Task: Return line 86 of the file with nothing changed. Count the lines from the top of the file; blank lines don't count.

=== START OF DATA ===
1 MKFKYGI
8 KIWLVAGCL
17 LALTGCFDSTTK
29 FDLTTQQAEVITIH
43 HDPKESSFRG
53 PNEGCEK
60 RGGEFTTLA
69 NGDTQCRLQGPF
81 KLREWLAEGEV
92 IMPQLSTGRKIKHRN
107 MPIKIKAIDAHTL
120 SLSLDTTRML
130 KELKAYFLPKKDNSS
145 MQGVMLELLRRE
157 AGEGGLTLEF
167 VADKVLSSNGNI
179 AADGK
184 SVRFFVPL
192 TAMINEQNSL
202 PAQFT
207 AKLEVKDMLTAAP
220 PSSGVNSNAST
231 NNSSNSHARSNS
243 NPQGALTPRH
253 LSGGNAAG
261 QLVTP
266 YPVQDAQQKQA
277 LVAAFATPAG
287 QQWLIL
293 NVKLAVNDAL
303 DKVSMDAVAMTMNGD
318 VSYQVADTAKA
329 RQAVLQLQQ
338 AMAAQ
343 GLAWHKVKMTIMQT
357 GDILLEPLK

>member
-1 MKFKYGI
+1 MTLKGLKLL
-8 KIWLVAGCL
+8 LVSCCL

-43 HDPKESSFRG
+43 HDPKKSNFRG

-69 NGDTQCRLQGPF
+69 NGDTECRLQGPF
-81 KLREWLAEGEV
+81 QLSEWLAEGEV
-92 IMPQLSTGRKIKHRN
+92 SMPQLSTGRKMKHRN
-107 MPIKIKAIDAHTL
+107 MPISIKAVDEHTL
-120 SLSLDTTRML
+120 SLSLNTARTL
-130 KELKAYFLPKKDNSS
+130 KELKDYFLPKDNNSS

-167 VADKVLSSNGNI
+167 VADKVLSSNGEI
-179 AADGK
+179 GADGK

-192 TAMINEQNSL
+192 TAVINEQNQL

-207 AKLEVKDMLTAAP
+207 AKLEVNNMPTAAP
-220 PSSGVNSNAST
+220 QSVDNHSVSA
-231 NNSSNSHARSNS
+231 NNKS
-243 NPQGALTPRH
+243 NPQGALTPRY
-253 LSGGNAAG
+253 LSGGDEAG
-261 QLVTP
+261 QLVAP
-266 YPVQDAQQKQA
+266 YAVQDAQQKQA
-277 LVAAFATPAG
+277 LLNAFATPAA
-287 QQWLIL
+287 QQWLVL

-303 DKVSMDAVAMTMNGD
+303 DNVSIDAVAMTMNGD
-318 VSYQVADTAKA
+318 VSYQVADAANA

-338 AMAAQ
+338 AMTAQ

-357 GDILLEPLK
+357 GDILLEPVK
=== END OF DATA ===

-357 GDILLEPLK